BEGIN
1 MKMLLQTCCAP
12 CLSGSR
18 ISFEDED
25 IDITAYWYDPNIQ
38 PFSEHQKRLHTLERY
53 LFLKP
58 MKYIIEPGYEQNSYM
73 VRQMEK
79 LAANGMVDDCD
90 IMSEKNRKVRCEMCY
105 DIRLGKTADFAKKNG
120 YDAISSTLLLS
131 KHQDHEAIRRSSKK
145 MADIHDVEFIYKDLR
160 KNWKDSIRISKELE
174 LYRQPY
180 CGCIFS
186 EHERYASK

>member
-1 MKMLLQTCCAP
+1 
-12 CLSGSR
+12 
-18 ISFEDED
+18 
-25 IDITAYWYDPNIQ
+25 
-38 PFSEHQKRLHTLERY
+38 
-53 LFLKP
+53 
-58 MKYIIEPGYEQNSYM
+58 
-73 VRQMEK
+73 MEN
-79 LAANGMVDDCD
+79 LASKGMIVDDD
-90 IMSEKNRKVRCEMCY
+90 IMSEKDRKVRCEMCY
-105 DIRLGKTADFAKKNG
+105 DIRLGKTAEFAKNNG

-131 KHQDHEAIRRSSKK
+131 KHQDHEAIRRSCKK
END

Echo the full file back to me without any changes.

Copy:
1 MKMLLQTCCAP
12 CLSGSR
18 ISFEDED
25 IDITAYWYDPNIQ
38 PFSEHQKRLHTLERY
53 LFLKP
58 MKYIIEPGYEQNSYM
73 VRQMEK
79 LAANGMVDDCD
90 IMSEKNRKVRCEMCY
105 DIRLGKTADFAKKNG
120 YDAISSTLLLS
131 KHQDHEAIRRSSKK
145 MADIHDVEFIYKDLR
160 KNWKDSIRISKELE
174 LYRQPY
180 CGCIFS
186 EHERYASK

>member
-1 MKMLLQTCCAP
+1 
-12 CLSGSR
+12 
-18 ISFEDED
+18 
-25 IDITAYWYDPNIQ
+25 
-38 PFSEHQKRLHTLERY
+38 
-53 LFLKP
+53 
-58 MKYIIEPGYEQNSYM
+58 
-73 VRQMEK
+73 MEN
-79 LAANGMVDDCD
+79 LASKGMIVDDD
-90 IMSEKNRKVRCEMCY
+90 IMSEKDRKVRCEMCY
-105 DIRLGKTADFAKKNG
+105 DIRLGKTAEFAKNNG

-131 KHQDHEAIRRSSKK
+131 KHQDHEAIRRSCKK